What You Need to Know About Leandra’s Law

What You Need to Know About Leandra’s Law

Posted on : July 26, 2016

Leandra’s Law, or the Child Passenger Protection Act, imposes harsh penalties against individuals who are charged with driving under the influence of alcohol with a minor under the age of 15 in the vehicle. Here’s what you need to know about Leandra’s Law, and how you can defend yourself if you are charged with drinking and driving with a child in your vehicle in New York.

Leandra’s Law Penalties

Under New York State Law, being arrested for a DUI with a child passenger under the age of 15 in the vehicle is an automatic felony. The law stems from a case where an 11-year-old girl, Leandra Rosado, was killed in 2009 after riding with a friend’s mother who was allegedly drinking and driving and caused an accident that flipped the vehicle.

If charged with a DUI with a child passenger under the age of 15 in the vehicle, you will face penalties for a class E felony. If an accident occurred and injury or death resulted, the charges are increased to a class D felony. You could face up to four years in prison and will be ordered to pay a $1,000-$5,000. An ignition interlock device will be required on all vehicles you and your family owns for six months following a conviction, and your license will be automatically suspended. Additionally, there is a very real possibility that you could be required to wear a continuous alcohol monitoring ankle bracelet.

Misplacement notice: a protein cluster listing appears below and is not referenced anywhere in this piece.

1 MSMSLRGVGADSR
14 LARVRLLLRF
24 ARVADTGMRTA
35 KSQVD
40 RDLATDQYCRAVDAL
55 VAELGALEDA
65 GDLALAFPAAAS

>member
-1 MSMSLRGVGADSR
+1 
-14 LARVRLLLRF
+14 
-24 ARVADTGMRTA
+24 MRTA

How to Defend Yourself Against Charges of a DWI With a Minor Under 15 in Your Vehicle

The first aspect of your case that must be examined is the possibility that you were not intoxicated at all when you were driving. This can be done in a number of ways by examining the evidence in your case. If, for example, the officer who pulled you over did not properly administer the breathalyzer test or did not properly calibrate and maintain the equipment, your breathalyzer reading could be false. If the basis of your DWI arrest was the officer’s observations of you and your performance on field sobriety tests, it may be argued that there were factors other than alcohol intoxication at play.

Contact Schwartz & Krysinski, L.L.P. Today

The most important thing you can do after a DWI arrest — whether you were traveling with a minor or not — is contact an experienced New York DWI lawyer regarding your case. Call us today for a consultation at (718) 643-9333.

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